These days, most of my readership base happens to be in North Korea. Beyond the flat brick walls of coffin-sized apartment housing and brutalist architecture, my stories are passed along with fervor. In the Hermit Kingdom, nobody likes the gross materialism of the American Empire, and so my articles do quite well there (except for the ones with overt tones of spirituality).
There’s no time for religion and spirituality in North Korea. Not when there’s rice to harvest and nuclear weapons to be tested. The commonality between us and them is what appears to be a stuffy era of cynicism and tainted hope that seems to merge into a sordid understanding between the poorest, humblest citizens of both countries.
I’ve had a few fans in California as well, where most of my stories are based. The Golden State fans come and go, here and there, but usually they want something in return. It’s just big city politics. California is a gold digger’s state. Gold takes many forms, and today it is electronically mined out of computer code. Most people have lost the strength and energy to swing a pick into the side of a rocky mountain, so they chip away online, searching for shiny nuggets.
But my best fan happens to be my least visible one. He comes from a farm in North Dakota. The only reason I found out about him was an email he sent me at 8.03 in the morning. The email was one line, and of such a practical nature I realized my fans have hearts and minds very similar to myself.
“Recently you mentioned in an article that you had a computer guy
fix a hack on your website…
what was his name, and how much does he charge?”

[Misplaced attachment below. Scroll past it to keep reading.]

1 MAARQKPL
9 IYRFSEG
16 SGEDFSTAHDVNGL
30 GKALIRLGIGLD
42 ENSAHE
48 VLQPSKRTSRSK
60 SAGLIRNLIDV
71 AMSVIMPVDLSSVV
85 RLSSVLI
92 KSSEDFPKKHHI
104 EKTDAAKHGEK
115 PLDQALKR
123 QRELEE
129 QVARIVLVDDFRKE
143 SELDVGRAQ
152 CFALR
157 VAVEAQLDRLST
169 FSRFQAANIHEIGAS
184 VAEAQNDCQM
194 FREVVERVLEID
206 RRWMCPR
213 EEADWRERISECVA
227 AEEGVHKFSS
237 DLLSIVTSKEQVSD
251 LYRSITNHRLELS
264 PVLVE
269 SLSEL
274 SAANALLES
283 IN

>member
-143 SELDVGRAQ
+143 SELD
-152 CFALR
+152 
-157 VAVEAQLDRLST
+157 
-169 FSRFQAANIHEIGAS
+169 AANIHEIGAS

Naturally, this fan was the obvious one to reach out to in finding my first participant for the reality tour.
How did I know he was a close and careful reader? Because I’d implanted a single line in the penultimate paragraph in an article about a topic least likely to be read by anybody but a rabid fan. And he’d caught it. A simple sentence about trying to fortify my electronic walls with the strength and endurance by which Constantinople repelled legions of barbarians and armies from its heavy, wooden doors.
I told him the name of my computer guy, and then I asked him,
“Would you like to join me in North Dakota for a summer reality tour? For a low price I would walk you through the grueling patrol my brother and I made to thwart the coyotes that we’d long suspected had been eating our cats. The patrol was made famous in the Call of the Yeti story, part II. As I’m sure you know.”
My North Dakota fan responded politely, “What is a low price?”
I wrote back in the kind of tight-lipped style I thought he would appreciate, “Anything that’s not considered high.”
Then I added another line, “So bring a wad of cash and we’ll haggle on the spot.”
We made the arrangement for seven minutes past midnight, on my parent’s farm, and I reserved my younger brother as a guide, as he was the first one to start the coyote patrol last winter, and he’d maintained it all through the spring and summer while I was in California teaching English classes and trying to avoid all the assholes and gangsters.
Here’s some knowledge for you: Not all assholes are gangsters and not all gangsters are assholes, which is one reason why life is so confusing.
I drew in a deep, warm breath. A pair of headlights swung over the green grass. The gravel crunched beneath tires. And so it would begin: The Dear Dirty Reality Tour, part 1.
TO BE CONTINUED….
[cat reader photo from Dreysacz]